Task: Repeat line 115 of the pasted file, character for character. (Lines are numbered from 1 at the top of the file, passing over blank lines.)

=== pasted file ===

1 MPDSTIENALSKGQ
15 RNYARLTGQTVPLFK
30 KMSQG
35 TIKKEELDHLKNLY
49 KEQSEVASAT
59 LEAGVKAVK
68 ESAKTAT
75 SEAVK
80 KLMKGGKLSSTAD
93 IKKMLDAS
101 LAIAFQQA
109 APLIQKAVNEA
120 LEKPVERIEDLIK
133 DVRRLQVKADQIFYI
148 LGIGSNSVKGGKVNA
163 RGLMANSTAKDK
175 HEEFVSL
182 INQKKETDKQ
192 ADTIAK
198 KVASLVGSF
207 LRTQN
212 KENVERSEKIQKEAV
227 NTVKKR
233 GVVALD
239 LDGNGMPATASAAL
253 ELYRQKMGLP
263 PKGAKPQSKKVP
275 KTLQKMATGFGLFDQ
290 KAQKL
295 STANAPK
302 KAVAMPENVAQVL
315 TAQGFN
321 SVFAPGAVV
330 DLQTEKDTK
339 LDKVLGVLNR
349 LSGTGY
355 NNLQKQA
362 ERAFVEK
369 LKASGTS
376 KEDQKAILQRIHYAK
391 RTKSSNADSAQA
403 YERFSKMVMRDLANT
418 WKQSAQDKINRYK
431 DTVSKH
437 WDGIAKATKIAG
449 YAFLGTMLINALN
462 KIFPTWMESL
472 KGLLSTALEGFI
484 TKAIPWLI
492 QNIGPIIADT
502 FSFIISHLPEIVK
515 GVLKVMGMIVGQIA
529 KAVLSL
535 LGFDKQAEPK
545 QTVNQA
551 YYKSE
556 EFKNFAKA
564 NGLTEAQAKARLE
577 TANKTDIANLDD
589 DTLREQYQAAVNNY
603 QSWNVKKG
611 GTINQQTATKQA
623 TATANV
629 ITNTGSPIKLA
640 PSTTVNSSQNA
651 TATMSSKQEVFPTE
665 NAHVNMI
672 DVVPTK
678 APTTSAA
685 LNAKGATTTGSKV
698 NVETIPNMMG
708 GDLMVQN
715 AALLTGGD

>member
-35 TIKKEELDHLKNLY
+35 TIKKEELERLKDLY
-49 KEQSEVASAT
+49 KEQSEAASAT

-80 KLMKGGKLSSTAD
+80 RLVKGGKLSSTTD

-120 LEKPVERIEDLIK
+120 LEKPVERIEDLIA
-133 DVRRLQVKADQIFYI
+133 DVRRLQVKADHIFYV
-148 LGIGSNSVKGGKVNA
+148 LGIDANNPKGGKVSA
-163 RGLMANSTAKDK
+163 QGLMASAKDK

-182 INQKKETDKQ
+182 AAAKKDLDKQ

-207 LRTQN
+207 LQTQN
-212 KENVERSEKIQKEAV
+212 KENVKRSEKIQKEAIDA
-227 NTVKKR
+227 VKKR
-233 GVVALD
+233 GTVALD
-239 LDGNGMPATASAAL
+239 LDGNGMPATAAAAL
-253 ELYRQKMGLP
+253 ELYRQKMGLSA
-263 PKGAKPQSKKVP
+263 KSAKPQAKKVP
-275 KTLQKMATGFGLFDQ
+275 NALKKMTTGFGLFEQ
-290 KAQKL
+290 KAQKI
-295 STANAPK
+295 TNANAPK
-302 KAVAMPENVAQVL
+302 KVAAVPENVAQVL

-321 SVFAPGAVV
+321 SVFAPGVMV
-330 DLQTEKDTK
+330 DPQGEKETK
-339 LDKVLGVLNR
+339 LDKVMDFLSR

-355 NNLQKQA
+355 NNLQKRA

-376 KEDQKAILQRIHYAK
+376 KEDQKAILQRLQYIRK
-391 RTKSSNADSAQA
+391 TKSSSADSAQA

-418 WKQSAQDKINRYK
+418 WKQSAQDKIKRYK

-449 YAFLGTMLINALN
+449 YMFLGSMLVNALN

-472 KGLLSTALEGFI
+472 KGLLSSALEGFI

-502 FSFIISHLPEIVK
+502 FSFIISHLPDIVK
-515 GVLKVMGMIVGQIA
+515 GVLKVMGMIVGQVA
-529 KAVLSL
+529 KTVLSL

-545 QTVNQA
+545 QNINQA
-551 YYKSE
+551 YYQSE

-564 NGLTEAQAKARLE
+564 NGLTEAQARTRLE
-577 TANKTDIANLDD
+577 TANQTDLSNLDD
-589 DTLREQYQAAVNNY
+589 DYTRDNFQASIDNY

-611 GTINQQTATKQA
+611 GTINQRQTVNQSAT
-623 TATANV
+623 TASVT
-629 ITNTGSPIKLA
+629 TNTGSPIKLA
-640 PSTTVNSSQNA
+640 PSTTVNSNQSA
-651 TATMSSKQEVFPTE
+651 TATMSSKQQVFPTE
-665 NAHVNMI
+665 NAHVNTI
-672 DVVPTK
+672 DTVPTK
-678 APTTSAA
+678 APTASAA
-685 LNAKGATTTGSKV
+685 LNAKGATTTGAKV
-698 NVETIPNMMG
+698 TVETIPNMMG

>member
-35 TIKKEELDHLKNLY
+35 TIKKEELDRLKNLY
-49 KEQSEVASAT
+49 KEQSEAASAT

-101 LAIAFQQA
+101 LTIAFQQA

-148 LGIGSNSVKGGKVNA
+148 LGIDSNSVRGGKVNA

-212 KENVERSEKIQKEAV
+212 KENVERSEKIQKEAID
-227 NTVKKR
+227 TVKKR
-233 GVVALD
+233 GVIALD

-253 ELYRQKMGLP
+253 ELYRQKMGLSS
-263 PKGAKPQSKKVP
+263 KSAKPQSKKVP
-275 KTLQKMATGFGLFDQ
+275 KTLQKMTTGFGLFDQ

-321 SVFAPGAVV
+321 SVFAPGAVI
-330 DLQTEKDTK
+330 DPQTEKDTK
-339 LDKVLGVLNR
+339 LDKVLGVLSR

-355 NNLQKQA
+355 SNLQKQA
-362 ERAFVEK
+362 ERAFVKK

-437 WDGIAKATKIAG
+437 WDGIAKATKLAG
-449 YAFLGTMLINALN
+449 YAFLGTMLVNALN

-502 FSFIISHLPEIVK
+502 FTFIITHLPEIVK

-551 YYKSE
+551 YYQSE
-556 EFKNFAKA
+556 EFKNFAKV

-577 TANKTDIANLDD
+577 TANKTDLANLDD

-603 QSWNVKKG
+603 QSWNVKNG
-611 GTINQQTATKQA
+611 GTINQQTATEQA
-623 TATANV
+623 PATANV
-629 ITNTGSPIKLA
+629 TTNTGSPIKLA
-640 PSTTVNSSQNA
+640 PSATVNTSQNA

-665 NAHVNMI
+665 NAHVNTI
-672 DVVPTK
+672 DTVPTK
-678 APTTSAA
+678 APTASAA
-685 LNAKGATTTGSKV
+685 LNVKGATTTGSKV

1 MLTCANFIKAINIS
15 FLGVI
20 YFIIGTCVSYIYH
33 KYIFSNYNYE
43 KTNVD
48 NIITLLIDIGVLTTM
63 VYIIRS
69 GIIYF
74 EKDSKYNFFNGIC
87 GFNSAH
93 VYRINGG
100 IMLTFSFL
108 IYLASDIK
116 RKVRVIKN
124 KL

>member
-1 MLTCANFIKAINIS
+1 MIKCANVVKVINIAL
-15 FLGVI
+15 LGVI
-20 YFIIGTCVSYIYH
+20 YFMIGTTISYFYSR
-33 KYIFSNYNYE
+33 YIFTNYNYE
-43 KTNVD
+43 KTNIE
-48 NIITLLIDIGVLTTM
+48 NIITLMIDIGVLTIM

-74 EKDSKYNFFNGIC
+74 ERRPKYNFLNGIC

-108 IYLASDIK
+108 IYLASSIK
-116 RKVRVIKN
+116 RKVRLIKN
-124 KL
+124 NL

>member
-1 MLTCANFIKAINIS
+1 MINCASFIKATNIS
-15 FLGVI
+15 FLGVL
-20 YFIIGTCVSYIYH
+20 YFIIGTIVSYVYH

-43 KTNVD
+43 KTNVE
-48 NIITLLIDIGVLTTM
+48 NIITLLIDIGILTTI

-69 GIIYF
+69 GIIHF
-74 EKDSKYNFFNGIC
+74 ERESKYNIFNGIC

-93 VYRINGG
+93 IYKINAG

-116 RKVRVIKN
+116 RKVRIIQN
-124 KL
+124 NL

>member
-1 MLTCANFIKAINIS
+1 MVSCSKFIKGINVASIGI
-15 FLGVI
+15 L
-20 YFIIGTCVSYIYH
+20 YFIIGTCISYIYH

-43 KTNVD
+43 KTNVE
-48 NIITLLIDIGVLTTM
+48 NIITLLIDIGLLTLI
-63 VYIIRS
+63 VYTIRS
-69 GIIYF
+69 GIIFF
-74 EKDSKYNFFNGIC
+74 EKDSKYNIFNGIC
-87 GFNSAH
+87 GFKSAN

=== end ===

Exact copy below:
-330 DLQTEKDTK